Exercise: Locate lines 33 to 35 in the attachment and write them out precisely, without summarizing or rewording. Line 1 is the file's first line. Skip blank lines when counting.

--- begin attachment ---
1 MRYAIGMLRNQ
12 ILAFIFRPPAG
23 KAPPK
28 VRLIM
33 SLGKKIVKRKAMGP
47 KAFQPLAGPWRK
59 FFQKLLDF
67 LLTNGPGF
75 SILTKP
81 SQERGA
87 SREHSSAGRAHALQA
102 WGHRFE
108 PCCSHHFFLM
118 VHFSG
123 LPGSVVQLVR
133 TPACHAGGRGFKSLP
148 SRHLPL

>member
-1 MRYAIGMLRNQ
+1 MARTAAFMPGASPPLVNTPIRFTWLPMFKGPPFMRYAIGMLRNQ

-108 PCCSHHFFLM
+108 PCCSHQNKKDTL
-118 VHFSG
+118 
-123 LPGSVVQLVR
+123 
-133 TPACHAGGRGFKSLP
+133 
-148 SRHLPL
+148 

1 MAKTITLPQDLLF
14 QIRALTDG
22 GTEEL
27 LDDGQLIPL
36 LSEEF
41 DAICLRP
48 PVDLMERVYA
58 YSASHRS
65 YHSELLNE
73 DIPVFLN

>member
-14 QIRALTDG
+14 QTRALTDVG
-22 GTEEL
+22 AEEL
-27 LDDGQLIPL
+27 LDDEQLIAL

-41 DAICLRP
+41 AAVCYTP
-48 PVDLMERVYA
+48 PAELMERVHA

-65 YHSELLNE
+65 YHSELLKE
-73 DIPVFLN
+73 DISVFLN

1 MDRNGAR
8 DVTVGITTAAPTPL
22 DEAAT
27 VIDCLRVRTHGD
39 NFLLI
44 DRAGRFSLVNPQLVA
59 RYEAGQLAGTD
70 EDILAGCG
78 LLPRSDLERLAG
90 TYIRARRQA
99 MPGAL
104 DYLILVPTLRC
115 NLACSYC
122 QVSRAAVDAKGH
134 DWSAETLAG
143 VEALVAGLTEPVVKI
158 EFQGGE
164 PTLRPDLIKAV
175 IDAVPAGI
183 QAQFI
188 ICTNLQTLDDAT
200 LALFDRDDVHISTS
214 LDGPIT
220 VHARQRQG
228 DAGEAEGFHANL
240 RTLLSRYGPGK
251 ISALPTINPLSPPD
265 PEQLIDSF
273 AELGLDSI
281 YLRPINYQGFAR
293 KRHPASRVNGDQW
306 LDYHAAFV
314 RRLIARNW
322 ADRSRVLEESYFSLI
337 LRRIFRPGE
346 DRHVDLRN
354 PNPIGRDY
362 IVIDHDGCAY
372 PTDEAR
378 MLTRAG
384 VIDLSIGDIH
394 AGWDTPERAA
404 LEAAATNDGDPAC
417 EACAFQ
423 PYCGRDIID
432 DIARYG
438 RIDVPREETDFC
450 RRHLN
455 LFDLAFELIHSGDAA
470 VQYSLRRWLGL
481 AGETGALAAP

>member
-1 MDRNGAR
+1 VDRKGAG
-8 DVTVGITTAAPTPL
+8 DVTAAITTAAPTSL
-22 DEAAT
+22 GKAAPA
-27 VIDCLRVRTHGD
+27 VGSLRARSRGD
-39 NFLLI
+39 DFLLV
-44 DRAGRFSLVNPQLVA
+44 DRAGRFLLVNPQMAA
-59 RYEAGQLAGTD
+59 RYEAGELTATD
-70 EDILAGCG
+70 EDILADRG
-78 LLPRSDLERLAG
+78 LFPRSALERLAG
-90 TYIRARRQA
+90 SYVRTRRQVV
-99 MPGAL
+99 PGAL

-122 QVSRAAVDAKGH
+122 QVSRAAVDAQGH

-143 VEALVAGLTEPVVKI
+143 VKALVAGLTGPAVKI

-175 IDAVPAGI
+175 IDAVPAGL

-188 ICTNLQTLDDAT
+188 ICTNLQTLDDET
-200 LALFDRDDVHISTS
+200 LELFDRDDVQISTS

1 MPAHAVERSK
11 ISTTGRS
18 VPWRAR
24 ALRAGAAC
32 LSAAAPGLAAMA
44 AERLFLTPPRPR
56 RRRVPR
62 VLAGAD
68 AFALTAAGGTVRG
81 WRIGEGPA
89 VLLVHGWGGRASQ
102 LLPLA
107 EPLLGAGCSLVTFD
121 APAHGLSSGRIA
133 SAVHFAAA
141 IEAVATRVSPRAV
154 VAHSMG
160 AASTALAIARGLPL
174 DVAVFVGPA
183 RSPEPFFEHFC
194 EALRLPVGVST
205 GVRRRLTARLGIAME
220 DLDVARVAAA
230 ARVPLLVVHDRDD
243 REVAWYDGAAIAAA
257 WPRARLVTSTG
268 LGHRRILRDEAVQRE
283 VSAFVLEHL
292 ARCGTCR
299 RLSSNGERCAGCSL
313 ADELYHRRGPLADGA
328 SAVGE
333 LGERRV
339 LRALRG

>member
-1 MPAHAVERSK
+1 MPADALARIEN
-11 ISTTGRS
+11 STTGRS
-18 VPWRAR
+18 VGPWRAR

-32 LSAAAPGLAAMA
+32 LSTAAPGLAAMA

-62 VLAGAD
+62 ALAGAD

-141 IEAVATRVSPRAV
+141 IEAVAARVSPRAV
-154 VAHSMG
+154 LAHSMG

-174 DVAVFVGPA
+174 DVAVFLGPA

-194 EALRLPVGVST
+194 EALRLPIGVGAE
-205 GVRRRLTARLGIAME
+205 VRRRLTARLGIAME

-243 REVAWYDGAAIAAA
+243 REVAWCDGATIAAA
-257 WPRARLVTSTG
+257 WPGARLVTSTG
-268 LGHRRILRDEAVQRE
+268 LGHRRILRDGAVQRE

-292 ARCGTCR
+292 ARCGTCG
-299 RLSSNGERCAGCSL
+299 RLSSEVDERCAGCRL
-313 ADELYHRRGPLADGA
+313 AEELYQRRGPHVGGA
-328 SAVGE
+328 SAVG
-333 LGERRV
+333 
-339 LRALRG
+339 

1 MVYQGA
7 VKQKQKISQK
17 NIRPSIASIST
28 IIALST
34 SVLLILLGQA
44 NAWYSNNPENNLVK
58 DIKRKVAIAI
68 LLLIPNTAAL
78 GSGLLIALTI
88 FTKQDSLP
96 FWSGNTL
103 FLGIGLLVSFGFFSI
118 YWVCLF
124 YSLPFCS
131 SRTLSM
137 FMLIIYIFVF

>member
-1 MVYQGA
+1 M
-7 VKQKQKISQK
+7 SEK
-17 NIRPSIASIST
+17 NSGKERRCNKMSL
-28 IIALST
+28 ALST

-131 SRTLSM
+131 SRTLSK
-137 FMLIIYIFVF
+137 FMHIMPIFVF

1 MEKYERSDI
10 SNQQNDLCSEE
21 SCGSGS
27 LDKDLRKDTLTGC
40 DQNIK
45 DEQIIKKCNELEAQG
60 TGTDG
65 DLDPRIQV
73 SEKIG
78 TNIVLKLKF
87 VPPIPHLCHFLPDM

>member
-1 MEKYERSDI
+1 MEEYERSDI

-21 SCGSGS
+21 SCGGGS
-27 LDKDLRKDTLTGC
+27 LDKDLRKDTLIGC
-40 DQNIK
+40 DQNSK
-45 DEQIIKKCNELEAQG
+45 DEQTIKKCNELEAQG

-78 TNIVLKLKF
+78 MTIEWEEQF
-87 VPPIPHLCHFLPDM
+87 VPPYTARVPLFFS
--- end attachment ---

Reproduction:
22 GTEEL
27 LDDGQLIPL
36 LSEEF